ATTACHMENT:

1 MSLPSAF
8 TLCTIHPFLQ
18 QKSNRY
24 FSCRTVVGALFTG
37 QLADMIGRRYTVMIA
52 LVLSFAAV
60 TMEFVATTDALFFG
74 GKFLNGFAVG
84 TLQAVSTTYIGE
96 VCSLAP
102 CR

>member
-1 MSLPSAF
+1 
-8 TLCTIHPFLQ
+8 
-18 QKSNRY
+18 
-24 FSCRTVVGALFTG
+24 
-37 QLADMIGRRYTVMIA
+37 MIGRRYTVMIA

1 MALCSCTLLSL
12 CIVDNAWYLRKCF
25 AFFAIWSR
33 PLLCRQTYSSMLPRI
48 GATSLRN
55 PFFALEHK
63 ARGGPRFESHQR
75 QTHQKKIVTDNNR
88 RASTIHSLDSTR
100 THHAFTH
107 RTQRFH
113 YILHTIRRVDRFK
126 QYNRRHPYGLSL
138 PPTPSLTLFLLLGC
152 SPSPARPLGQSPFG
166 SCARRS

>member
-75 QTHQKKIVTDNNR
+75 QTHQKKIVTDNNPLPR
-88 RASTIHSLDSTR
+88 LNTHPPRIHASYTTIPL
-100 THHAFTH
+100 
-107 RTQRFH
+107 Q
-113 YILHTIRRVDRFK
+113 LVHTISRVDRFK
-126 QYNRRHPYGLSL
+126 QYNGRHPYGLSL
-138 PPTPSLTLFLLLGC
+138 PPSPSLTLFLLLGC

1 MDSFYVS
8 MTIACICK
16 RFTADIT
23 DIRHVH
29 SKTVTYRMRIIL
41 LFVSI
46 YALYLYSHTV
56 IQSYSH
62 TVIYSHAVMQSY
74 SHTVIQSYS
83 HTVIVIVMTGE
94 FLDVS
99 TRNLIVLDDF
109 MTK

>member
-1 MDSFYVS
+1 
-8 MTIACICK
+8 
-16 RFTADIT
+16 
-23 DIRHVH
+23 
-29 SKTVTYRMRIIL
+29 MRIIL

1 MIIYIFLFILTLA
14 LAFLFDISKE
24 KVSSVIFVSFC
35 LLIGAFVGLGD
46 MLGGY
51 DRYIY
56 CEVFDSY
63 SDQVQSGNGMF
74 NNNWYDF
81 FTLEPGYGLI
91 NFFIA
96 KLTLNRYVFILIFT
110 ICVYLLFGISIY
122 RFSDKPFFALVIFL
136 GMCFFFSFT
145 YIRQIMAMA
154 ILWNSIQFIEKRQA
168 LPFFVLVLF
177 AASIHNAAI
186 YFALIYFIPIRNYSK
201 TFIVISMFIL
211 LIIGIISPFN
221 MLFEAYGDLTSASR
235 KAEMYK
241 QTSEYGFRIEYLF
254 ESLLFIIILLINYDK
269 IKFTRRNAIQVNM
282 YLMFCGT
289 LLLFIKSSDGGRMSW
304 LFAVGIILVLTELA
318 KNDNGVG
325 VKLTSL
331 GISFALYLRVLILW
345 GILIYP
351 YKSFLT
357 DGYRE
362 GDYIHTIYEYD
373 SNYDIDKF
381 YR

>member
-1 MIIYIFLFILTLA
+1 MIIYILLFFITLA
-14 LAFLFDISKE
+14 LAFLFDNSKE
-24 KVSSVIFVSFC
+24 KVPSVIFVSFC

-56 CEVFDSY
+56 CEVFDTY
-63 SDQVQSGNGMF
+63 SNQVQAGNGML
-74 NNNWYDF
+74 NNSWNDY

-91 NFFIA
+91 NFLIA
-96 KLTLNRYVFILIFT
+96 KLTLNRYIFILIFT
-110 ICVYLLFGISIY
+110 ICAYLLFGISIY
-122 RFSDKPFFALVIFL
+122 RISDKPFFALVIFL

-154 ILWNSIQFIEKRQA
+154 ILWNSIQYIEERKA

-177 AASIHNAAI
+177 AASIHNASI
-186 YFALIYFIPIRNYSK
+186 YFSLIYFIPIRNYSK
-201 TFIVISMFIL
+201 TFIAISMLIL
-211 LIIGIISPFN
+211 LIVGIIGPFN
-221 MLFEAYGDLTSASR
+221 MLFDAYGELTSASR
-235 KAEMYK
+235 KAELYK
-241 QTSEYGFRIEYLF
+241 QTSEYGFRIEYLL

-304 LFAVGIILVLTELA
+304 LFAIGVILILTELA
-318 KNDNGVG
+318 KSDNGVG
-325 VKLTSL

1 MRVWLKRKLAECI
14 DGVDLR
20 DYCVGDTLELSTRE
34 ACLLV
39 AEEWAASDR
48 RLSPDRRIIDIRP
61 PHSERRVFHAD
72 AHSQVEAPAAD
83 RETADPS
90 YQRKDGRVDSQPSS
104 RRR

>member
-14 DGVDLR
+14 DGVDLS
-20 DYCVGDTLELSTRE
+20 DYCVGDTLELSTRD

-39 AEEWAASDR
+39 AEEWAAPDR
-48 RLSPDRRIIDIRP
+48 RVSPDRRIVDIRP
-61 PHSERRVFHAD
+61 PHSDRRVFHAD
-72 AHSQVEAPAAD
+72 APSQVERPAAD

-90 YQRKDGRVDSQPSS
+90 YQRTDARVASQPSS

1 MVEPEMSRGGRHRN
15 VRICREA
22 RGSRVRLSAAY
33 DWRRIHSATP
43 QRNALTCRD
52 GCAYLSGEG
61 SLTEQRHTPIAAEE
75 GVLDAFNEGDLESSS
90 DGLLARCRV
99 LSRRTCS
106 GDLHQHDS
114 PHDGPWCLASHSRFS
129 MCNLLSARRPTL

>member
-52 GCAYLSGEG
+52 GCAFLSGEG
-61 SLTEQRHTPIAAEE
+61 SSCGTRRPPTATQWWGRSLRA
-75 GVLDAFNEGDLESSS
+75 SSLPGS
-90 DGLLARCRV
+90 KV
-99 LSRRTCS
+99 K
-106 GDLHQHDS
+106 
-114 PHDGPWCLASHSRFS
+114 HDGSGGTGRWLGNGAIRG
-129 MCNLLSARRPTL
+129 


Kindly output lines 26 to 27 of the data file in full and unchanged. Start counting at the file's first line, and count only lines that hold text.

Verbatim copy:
33 PLLCRQTYSSMLPRI
48 GATSLRN